Joanna and Bobbie investigate Stepford. They are depicted wearing casual clothing, unfussy hairstyles, and little or no makeup. In addition, they are not wearing bras, indicating they are "Liberated Women" of the 1970s. This is in contrast to the perfect Stepford Wives. Bobbie and Joanna start house hunting in other towns, and later, Joanna wins a prestigious contract with a photo gallery with some photographs of their children. When she excitedly tells Bobbie her good news, Joanna is shocked to find her freewheeling and liberal friend has abruptly changed into another clean, conservative housewife, with no intention to move from town.

Joanna Eberhart: It'll happen to me before then. When you come back, there will be a woman with my name and my face, she'll cook and clean like crazy, but she won't take pictures and she won't be me! She'll be... like the robots at Disneyland.

Joanna panics and at the insistence of Walter, visits a psychiatrist where she explains her belief that all the men in the town are behind a conspiracy of somehow changing the women. The psychiatrist recommends she leave town until she feels safe, but when Joanna returns home, the children are missing. The marriage turns into domestic violence when Joanna and Walter get into a physical scuffle. In an attempt to find her children, she thinks Bobbie may be caring for them. Desperate, Joanna stabs Bobbie with a kitchen knife trying to prove her humanity, but Bobbie doesn't bleed or suffer, instead she goes into a loop of odd mechanical behavior, thus confirming she is a robot.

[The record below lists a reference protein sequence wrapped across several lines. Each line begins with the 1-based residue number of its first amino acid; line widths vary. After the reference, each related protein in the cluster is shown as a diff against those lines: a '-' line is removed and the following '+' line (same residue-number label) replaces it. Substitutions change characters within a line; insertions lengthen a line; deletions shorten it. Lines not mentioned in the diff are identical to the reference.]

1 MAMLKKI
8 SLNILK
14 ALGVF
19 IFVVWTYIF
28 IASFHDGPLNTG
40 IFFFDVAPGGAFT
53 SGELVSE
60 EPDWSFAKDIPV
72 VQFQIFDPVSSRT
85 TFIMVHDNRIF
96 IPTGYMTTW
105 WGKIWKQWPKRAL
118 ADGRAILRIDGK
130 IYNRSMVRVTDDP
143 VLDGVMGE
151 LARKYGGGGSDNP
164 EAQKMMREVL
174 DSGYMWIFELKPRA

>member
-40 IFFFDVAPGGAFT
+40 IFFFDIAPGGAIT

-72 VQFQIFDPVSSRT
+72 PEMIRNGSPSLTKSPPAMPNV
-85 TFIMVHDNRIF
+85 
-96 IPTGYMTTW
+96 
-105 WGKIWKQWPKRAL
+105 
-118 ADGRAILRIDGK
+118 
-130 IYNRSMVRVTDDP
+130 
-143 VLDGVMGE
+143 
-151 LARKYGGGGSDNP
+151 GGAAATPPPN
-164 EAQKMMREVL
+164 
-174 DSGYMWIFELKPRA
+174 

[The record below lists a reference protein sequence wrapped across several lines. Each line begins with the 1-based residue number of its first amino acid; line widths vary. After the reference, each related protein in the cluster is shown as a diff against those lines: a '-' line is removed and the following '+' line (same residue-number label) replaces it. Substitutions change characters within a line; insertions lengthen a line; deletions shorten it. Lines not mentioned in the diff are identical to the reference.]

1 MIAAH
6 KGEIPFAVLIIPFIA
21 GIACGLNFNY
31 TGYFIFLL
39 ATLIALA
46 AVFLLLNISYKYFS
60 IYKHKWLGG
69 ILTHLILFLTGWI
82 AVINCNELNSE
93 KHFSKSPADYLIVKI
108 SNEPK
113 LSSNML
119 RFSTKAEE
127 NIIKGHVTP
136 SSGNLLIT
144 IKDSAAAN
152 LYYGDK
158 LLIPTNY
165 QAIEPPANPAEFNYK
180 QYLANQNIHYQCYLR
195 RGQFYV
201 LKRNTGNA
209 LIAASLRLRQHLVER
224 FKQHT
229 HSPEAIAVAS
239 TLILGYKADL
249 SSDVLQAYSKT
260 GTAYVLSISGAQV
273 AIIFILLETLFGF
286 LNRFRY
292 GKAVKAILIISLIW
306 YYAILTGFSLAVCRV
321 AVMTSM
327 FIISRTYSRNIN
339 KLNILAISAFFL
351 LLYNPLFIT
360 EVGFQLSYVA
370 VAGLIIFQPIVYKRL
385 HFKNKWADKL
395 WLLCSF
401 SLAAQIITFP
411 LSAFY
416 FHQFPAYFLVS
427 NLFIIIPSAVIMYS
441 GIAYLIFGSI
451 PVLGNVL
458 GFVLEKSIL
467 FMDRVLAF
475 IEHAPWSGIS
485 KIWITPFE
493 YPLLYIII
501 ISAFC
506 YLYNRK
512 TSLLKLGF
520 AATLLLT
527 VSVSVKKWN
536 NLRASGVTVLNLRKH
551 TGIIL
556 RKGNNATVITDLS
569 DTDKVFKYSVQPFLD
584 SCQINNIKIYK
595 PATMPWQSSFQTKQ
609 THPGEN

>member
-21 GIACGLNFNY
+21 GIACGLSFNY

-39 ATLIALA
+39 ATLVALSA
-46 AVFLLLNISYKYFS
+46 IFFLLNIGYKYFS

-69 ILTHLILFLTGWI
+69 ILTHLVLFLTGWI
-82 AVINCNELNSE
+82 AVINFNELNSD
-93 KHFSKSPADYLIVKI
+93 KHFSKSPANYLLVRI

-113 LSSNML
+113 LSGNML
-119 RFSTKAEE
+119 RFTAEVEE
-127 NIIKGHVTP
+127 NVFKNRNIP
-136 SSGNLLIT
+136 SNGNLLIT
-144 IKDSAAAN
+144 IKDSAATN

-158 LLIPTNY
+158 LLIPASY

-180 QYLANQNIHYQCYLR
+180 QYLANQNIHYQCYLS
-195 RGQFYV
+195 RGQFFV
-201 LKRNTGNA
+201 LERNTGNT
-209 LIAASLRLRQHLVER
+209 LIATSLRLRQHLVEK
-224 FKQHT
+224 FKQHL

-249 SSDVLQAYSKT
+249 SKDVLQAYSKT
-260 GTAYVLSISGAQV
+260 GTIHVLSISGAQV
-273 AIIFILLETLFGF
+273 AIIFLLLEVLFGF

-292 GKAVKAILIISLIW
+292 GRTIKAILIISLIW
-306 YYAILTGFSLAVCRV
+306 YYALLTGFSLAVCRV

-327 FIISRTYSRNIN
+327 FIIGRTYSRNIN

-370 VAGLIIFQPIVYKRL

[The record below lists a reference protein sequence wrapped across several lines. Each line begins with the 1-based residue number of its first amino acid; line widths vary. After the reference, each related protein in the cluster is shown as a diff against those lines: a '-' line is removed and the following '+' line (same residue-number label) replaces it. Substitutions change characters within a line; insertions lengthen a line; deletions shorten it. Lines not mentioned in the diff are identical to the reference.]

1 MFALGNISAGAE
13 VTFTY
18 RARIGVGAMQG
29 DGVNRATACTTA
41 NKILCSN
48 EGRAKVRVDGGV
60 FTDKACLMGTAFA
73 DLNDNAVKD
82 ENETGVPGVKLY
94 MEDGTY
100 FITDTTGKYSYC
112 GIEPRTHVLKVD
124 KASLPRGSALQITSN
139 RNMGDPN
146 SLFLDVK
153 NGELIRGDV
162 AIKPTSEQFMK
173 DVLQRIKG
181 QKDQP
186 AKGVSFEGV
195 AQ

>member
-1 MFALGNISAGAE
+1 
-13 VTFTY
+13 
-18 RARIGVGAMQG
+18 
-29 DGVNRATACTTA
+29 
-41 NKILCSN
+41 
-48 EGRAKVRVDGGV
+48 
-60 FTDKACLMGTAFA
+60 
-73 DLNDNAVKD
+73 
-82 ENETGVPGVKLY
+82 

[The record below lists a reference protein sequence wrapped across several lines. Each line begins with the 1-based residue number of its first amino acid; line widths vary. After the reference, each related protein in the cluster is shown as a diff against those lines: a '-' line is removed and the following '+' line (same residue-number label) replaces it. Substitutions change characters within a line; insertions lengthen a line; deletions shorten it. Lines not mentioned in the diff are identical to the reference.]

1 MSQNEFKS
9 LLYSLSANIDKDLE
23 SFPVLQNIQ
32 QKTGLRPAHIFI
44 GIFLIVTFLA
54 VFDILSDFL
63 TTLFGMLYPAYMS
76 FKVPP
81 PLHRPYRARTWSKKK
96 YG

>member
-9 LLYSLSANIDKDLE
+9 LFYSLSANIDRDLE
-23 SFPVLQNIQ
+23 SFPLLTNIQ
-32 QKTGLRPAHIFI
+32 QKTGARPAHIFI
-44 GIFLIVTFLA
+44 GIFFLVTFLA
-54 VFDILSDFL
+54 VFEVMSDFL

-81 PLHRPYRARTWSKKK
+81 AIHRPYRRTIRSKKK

Dr. Fancher: Here's what I'm going to do. I'm going to give you a prescription that you get filled, then you get your children and get the hell out! Don't tell your husband, don't tell anybody, just get in your car and drive somewhere you feel safe.

Bobbie Markowe: (after being stabbed) Oh Joanna! My new dress! How could you do a thing like that? Just when I was going to give you coffee! How could you do a thing like that? I thought we were friends! Just when I was going to... how could you do a thing like that... just when I was going to give you coffee! Oh Joanna... I thought we were friends... I thought we were friends... friends... coffee... how could you do a thing like that? Like that? Like that? Like that? Friends... friends...

Knowing she will be the next victim, Joanna sneaks into the mansion which houses the Men's Association to find her children, but finds the mastermind of the whole operation, Dale "Diz" Coba, and eventually her own robot-duplicate. Joanna is shocked into paralysis when she witnesses its soulless, black empty eyes. It is then suggested that the Joanna-duplicate strangles the real Joanna. In the final scene, the duplicate is seen placidly purchasing groceries at the local supermarket, along with the other wives wearing similar long dresses, large hats and saying little more than "Hello" to each other. The final shot focuses on Joanna's now-finished eyes.